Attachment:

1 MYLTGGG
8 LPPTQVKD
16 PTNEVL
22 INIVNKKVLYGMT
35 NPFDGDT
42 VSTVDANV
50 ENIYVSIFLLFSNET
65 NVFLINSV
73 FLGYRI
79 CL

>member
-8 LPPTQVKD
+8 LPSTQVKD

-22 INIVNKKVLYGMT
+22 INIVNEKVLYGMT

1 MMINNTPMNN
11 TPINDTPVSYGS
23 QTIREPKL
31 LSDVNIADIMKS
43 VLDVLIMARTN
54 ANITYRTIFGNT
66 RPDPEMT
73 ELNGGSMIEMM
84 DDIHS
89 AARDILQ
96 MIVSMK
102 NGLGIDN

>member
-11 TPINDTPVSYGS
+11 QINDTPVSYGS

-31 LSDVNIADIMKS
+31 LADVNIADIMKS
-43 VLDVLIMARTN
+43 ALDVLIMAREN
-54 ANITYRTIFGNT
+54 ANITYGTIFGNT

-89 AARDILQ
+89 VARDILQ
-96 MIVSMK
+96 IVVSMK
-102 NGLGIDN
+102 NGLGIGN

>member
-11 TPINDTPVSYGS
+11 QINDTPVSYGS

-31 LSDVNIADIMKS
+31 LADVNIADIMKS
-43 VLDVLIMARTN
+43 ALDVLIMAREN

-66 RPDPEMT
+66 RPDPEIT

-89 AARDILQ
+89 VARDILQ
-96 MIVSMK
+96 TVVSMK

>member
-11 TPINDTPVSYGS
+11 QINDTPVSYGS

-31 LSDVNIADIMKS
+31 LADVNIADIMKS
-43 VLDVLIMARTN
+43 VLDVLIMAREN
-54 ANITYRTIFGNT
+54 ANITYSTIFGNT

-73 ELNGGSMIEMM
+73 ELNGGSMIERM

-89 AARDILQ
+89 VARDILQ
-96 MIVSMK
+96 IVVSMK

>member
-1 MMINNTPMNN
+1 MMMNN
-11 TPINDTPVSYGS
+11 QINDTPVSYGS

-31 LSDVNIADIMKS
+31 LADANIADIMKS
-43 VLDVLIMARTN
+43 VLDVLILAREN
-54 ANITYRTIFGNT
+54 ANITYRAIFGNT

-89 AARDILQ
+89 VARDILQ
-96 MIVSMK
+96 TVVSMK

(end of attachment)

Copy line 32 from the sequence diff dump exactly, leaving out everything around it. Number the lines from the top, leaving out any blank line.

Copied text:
+31 LADVNIADIMKS